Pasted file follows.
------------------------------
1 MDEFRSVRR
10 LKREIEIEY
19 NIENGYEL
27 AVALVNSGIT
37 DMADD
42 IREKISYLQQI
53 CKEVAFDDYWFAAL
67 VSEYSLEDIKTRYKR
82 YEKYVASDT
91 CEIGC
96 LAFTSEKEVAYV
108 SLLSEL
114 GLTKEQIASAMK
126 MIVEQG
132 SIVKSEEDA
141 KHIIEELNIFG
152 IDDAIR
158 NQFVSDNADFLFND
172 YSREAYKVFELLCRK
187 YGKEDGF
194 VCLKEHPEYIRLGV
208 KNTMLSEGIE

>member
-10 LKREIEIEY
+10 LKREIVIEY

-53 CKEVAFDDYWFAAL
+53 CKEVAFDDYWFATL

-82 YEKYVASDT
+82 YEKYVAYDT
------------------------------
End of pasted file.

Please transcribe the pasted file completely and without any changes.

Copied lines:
1 MDEFRSVRR
10 LKREIEIEY
19 NIENGYEL
27 AVALVNSGIT
37 DMADD
42 IREKISYLQQI
53 CKEVAFDDYWFAAL
67 VSEYSLEDIKTRYKR
82 YEKYVASDT
91 CEIGC
96 LAFTSEKEVAYV
108 SLLSEL
114 GLTKEQIASAMK
126 MIVEQG
132 SIVKSEEDA
141 KHIIEELNIFG
152 IDDAIR
158 NQFVSDNADFLFND
172 YSREAYKVFELLCRK
187 YGKEDGF
194 VCLKEHPEYIRLGV
208 KNTMLSEGIE

>member
-10 LKREIEIEY
+10 LKREIVIEY

-53 CKEVAFDDYWFAAL
+53 CKEVAFDDYWFATL

-82 YEKYVASDT
+82 YEKYVAYDT